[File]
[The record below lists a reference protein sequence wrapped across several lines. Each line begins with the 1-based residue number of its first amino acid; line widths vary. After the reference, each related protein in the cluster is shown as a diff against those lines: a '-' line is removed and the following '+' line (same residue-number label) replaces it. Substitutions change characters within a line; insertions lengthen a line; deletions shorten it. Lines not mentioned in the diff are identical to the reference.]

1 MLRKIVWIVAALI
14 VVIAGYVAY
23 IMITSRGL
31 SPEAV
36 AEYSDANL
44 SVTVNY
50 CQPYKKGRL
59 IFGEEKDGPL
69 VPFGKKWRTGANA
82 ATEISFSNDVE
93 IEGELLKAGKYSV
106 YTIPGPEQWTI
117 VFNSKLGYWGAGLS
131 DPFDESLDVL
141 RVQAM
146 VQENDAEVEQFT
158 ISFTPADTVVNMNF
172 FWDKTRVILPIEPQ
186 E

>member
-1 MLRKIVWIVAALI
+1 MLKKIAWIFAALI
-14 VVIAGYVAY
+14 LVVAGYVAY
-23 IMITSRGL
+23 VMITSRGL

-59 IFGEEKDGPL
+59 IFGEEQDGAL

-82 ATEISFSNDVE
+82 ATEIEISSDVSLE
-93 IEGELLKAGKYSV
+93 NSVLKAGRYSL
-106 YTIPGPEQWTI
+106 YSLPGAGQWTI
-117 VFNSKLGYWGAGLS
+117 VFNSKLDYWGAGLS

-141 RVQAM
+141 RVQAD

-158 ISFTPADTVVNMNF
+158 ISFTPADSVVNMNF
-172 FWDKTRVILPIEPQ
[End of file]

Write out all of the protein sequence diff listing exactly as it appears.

[The record below lists a reference protein sequence wrapped across several lines. Each line begins with the 1-based residue number of its first amino acid; line widths vary. After the reference, each related protein in the cluster is shown as a diff against those lines: a '-' line is removed and the following '+' line (same residue-number label) replaces it. Substitutions change characters within a line; insertions lengthen a line; deletions shorten it. Lines not mentioned in the diff are identical to the reference.]

1 MLRKIVWIVAALI
14 VVIAGYVAY
23 IMITSRGL
31 SPEAV
36 AEYSDANL
44 SVTVNY
50 CQPYKKGRL
59 IFGEEKDGPL
69 VPFGKKWRTGANA
82 ATEISFSNDVE
93 IEGELLKAGKYSV
106 YTIPGPEQWTI
117 VFNSKLGYWGAGLS
131 DPFDESLDVL
141 RVQAM
146 VQENDAEVEQFT
158 ISFTPADTVVNMNF
172 FWDKTRVILPIEPQ
186 E

>member
-1 MLRKIVWIVAALI
+1 MLKKIAWIFAALI
-14 VVIAGYVAY
+14 LVVAGYVAY
-23 IMITSRGL
+23 VMITSRGL

-59 IFGEEKDGPL
+59 IFGEEQDGAL

-82 ATEISFSNDVE
+82 ATEIEISSDVSLE
-93 IEGELLKAGKYSV
+93 NSVLKAGRYSL
-106 YTIPGPEQWTI
+106 YSLPGAGQWTI
-117 VFNSKLGYWGAGLS
+117 VFNSKLDYWGAGLS

-141 RVQAM
+141 RVQAD

-158 ISFTPADTVVNMNF
+158 ISFTPADSVVNMNF
-172 FWDKTRVILPIEPQ